Geotextile is a man-made permeable fabric that comprises of bonded continuous-filament nonwovens produced from UV-stabilised polypropylene. The bonding of fibres are achieved through thermal or chemical methods.
They are often used in civil construction projects to improve soil characteristics. By improving the state of the soil, these materials enable construction in areas that would otherwise be unsuitable.
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Functions of Geotextile
Placing geotextiles between two layers of different materials can help to prevent them from intermixing.
The permeable nature of this material allows it to be used for filtration. This limits the loss of soil while allowing water to flow through freely.
When geotextiles are placed between layers of old and new asphalt, they are able to absorb the asphalt and become an impermeable layer. This helps to reduce the amount of vertical water flowing to the pavement structure.
By placing geotextiles within a weak layer, the tensile strength of that layer increases by a great deal. Geotextiles are good fill materials as they have high soil fabric friction coefficient and tensile strength.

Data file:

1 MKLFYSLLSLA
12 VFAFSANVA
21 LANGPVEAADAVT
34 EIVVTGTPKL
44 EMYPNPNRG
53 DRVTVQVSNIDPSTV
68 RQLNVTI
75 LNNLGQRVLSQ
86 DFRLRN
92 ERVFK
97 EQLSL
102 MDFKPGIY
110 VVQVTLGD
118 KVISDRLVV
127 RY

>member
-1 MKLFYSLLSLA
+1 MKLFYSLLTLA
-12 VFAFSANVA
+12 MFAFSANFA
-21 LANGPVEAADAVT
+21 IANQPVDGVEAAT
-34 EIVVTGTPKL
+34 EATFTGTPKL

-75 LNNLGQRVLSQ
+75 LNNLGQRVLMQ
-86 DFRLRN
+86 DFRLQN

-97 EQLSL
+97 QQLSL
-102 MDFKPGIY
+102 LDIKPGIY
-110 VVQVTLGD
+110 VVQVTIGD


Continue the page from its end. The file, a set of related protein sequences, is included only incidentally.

When placed on compressible material, geotextiles allow water to pass through and into a more freely draining material. This strengthens the bottom layer and stabilises the base.
This material is able to protect synthetic membranes from being damaged as it is puncture resistant and able to withstand high pressure.
Advantages of Geotextile
Geotextile has 6 main functions when used in association with soils: filtration, drainage, reinforcement, cushion, waterproofing and separation.
- Excellent filter for civil engineering
Geotextile fabrics work as an excellent filter and are able to separate water from larger soil particles.
- Ability to withstand or overcome adverse conditions or rigorous testing
Non-woven geotextiles have superior strength and are resistant to tear and puncture.
- High resistance for long term usage
Their high resistance to chemicals, bacteria and fungi allow them to be used for a long time.
- Reduces soil erosion
Like gabions, geotextiles help to reduce soil erosion caused by wind or water by increasing the stability of loose soil.
Common Applications of Geotextile
Geotextiles are commonly used for civil engineering purposes and are ideal materials for many infrastructure works such as the following:
- Roads and railways
- Pipeline construction